Many of you have taken Firefighter Survival Training. While it varies from place to place, depending on the instructors, the core information and intent is the same, to prepare firefighters to save themselves when things go wrong. From bailouts to low profile maneuvers to breathing control, all these things are taught to teach firefighters what to do when things gone wrong and they get stuck.
But what about not getting stuck in the first place? What if we went about things in such a way that we didn’t allow ourselves to get jammed up in the first place? Chief John Norman talks about never putting yourself in a position where you have to rely on someone else to get you out, in his book “Fire Officer’s Handbook of Tactics”.
It is critical that every firefighter perform a size up of the building based on their assignment. As part of this size up, we should determine what tools we need to accomplish out tasks, how we are going to get to where we need to go and how we are going to get out if we have to.
It is critical that we don’t blindly rush into the building before we get a good look at it. How many stories is it? Where are the windows? Are there other entrances? Are there fire escapes? Do we need ground ladders? Have ladders already been thrown?
We also need to be concerned with the conditions. Where is the fire? Where is it going? What are the smoke conditions? It may seem like a lot of information, but it is information that you cannot afford to miss. Many of us answer these questions without consciously thinking about it. We have considered these things at every fire we have gone to, and they are part of our muscle memory. But often, especially in departments that are going to less fires, these thoughts and observations do not come automatically.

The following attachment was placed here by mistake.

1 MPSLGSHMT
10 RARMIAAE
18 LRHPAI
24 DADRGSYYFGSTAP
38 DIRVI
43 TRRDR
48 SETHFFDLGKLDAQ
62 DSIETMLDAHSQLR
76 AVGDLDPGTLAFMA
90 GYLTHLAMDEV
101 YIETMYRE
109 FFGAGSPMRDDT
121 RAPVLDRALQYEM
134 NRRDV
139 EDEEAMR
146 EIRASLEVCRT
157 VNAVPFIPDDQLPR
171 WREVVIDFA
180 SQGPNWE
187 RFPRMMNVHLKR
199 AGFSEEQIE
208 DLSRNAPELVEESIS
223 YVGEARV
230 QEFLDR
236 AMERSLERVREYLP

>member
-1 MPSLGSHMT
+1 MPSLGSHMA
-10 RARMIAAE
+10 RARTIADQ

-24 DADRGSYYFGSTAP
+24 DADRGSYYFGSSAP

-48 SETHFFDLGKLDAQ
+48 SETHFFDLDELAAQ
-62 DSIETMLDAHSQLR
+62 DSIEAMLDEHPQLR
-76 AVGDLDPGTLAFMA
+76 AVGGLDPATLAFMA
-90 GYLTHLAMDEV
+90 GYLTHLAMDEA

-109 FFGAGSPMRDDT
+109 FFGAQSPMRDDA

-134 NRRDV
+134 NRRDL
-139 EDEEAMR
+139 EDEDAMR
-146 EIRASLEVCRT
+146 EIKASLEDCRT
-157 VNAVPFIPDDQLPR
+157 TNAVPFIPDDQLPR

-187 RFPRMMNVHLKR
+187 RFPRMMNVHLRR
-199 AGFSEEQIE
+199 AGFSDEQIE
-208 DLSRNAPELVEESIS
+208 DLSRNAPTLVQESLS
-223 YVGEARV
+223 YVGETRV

Every fire is different, regardless of how similar it seems to the one before. We must expect that the unexpected is going to happen and prepare ourselves for when everything goes wrong. Think about it before your next fire, because the time to start planning isn’t when you get off the truck. Knowing your district, your buildings, the hazards and your function gives you plenty of information to think about before the call ever comes in. Once the alarm sounds that information should be easily recalled and added to the information received with the dispatch, so that by the time you get to the box, you already have a good idea of what you may be up against. The final piece of building Plan B is looking at the building. This quick look, plus the rest of your size up should give you all the information you need to accomplish your task and to get out if things go wrong.
Recently there was an article that is an excellent example of what is being discussed. A firefighter arrived at a fire in a single family residence. The fire was in the basement and companies were operating there. The firefighter walked up to the building and quickly looked down the Bravo and Delta sides, before he went inside to assist with fire attack. He noticed that the house was set into a hill, and that on both side there were full windows at the basement level. He then entered the building and was caught in a collapse of the first floor. After he landed in the basement, he got his bearing and remembered the window he had seen on the Bravo Side. He quickly crawled to the window and was able to self extricate with no assistance.
Had this firefighter not taken the couple of seconds it took to size up the building, the outcome could have been very different. Instead of going to the hospital or worse, he went home. Why? Because he practiced good size up techniques and did not put himself in a position where he needed others to help him get out. He had a Plan B.